The Czech economy went through a shallow recession in the second half of last year. Nevertheless, we expect that the period of economic downturn is over, primarily thanks to the German economy’s resilience and the robust economic performance in the euro area overall. Compared with last year, this year should see lower inflation although the disinflation process will be relatively slow. We will probably report a double-digit growth of prices for this year again. In our opinion, the CNB will therefore keep the key rate at 7% until August, when it will start a series of rate cuts. The labour market will remain almost unaffected.

The recession in the last two quarters of 2022 was really a technical matter only. The country’s economy posted only slight QoQ declines in the second half of the year. Thanks to the successful first half it therefore reports a solid economic growth of 2.5% for FY 2022. “But we can talk about consumer recession. In particular because of last year’s high inflation, we saw the deepest fall of real income for the last three decades. This means, naturally, that real household consumption has been decreasing, in fact continuously since 4Q 2021,” notes Jan Vejmělek, Komerční banka’s Chief Economist. The other component of internal demand, investments, was also weak, mainly in 2H 2022. The sluggish investment activity reflects the generally prevailing economic uncertainty; the higher costs of financing resulting from the rate hikes also played their role in this.

Its key trade partners, i.e. external demand, helped the Czech Republic. In this respect, improvements in the global supply chains played an important role and were positively reflected in automotive production. “The external environment really helped us. Despite all the concerns, Germany did not fall into recession at all, and we believe that it will not fall into it now,” Jana Steckerová, Komerční banka’s economist, completes the positive picture. It is external demand that will rev up the Czech economy this year, and internal demand will also be progressively felt. But the recovery will be very gradual; for FY 2023, we expect the Czech GDP to rise by an insignificant 0.3% in real terms (versus the 0.5% expected in our preceding forecast). The country will achieve its pre-pandemic level of real output only towards the end of this year. The forecast expects that last year’s recession will have only a minimal impact on the labour market. The slight increase in the rate of unemployment, which will not exceed seasonally adjusted 4% this year, will change nothing in the tense labour market. Unfortunately, due to high inflation real wages will decline this year too; following last year’s 7.2%, we expect them to drop by 2.7%.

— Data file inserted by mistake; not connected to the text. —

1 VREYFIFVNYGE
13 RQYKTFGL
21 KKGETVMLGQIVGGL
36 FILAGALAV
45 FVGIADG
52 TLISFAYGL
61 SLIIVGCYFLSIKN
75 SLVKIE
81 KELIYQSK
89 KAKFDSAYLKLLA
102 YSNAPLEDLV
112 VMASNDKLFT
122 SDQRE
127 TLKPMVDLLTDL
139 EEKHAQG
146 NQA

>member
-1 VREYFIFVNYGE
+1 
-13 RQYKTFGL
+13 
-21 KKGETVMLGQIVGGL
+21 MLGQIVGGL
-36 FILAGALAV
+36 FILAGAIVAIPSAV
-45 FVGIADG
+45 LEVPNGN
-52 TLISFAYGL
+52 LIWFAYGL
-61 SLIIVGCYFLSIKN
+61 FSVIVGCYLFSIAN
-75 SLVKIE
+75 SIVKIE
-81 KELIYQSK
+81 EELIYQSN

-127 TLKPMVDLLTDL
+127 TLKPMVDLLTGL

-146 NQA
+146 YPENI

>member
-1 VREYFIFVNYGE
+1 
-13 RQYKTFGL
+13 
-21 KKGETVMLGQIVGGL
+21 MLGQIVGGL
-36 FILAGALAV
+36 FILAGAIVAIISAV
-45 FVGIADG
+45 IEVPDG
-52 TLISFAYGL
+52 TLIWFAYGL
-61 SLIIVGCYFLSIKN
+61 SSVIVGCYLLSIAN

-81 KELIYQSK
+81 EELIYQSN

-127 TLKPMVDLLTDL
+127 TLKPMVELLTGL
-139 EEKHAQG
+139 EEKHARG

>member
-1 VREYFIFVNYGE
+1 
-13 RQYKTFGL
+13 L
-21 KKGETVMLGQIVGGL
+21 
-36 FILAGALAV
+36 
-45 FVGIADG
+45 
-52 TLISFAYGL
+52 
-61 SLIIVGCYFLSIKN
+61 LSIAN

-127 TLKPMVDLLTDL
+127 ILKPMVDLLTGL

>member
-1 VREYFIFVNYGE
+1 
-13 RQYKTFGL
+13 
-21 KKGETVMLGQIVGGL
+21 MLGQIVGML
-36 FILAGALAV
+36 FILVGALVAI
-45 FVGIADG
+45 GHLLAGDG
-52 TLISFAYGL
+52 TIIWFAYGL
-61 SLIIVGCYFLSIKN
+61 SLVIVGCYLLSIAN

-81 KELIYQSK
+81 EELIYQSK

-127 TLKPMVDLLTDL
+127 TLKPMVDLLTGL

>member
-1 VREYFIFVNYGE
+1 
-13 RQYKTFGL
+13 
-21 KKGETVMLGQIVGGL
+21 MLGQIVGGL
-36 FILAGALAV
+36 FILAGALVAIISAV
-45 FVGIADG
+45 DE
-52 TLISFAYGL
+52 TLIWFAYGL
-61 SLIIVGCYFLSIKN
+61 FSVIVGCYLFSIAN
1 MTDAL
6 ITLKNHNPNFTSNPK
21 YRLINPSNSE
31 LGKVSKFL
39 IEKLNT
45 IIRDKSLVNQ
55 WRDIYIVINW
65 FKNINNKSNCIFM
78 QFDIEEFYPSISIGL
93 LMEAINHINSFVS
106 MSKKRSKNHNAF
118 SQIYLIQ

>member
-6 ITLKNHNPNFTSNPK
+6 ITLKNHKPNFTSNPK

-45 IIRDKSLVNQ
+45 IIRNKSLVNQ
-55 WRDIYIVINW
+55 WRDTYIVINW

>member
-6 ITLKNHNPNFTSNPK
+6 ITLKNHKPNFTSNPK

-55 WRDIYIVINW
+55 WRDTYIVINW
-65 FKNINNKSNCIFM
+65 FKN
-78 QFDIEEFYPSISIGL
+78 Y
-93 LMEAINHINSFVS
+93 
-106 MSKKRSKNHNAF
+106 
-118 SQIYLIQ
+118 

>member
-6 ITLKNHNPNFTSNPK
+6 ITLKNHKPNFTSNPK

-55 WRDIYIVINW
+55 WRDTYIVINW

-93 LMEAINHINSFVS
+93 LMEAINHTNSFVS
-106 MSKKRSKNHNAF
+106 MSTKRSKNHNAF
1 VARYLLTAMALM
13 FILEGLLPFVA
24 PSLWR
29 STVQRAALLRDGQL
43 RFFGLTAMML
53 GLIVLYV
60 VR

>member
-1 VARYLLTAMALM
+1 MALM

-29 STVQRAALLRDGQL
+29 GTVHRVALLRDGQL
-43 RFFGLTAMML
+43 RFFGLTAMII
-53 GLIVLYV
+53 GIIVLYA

The year 2022 was marked by inflation, and this year will be only slightly better. Following last year’s average inflation of 15.1% we expect it to be again a double-digit rate this year, at 12.9% on average. “This year’s FY result will be significantly affected by the January figure, which, however, is marked by a high level of uncertainty. On the one hand, compensation for energy advance payments has ended, on the other hand the government’s caps on electricity and gas prices are now applicable. A big question mark hovers over the traditional updates of energy price lists in January,” Martin Gürtler, Komerční banka’s economist, clarifies some of the uncertainties. We will only see single-digit inflation in 2024 when it should stand at 2.5% on average. The slow trend of disinflation will be felt in the CNB’s policy; it will keep the rates at the current levels until August, when we expect it to start a series of rate cuts.

The Czech koruna has stepped into this year successfully; its ever strongest level against the euro is within reach. We see risk aversion subsiding globally and the country’s external trade recovering in 4Q 2022 behind the koruna’s currently strong position. The CNB continues to protect the country’s currency. Since November, it apparently has not had to intervene and so continues to hold considerable forex reserves. “We consider that the koruna will probably not retain the significant gains that it recorded earlier this year and will correct them, particularly in connection with the interest differential continued narrowing,” Jaromír Gec, Komerční banka’s strategist, reveals the expected forex rates.

The national budget has not yet been disentangled from the crisis mode. Last year, the national budget posted a deep deficit similar to that in the pandemic year 2020. We expect public finance consolidation to continue at a slow pace only against the backdrop of dampened economic growth and the deep structural deficit. “We consider that the deficit may fall below CZK 300 billion this year again, although the approved deficit is CZK 295 billion,” Jaromír Gec opines. Another extraordinary indexation of old-age pensions, which will require CZK 20-25 billion and was not included in the originally proposed budget, would mainly contribute to the deeper deficit. The high inflation will continue to retard the rising of the public debt relative to the nominal GDP.

 

Macroeconomic forecast

2021

2022

2023

GDP (real growth, yoy in %)

3.5

2.5

0.3

Household consumption (real growth, yoy in %)

4.1

-0.6

-1.9

Fixed investment (real growth, yoy in %)

0.8

5.4

1.2

External trade balance (CZK bn)

-9.0

-223.6

-109.7

Industrial prodution (real growth, yoy in %)

8.0

2.1

1.7

Retail sales (real growth, yoy in %)

4.2

-2.8

-1.3

Wages (nominal growth, yoy in %)

4.8

6.7

9.9

Unempoyment rate (MPSV, in %)

3.7

3.4

3.9

Inflation (yoy in %)

3.8

15.1

12.9

3M PRIBOR (average)

1.1

6.3

6.8

2W Repo (average)

0.9

5.9

6.6

CZK/EUR (average)

25.6

24.6

24.2

Source: CSO, CNB, Ministry of Labour and Social Affairs, Macrobond, Economic and Strategic Research, Komerční banka

Jan Vejmělek
Hlavní ekonom Komerční banky
tel.: +420 222 008 568
jan_vejmelek@kb.cz